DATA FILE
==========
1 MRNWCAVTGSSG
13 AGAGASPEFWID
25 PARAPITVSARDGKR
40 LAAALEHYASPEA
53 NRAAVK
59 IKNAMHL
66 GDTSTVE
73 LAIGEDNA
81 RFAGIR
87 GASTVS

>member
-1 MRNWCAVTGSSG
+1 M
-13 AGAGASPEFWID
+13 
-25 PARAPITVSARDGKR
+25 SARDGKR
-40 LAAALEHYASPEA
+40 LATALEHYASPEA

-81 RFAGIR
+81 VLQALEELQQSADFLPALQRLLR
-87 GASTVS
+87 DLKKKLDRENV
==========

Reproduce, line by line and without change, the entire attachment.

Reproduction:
1 MRNWCAVTGSSG
13 AGAGASPEFWID
25 PARAPITVSARDGKR
40 LAAALEHYASPEA
53 NRAAVK
59 IKNAMHL
66 GDTSTVE
73 LAIGEDNA
81 RFAGIR
87 GASTVS

>member
-1 MRNWCAVTGSSG
+1 M
-13 AGAGASPEFWID
+13 
-25 PARAPITVSARDGKR
+25 SARDGKR
-40 LAAALEHYASPEA
+40 LATALEHYASPEA

-81 RFAGIR
+81 VLQALEELQQSADFLPALQRLLR
-87 GASTVS
+87 DLKKKLDRENV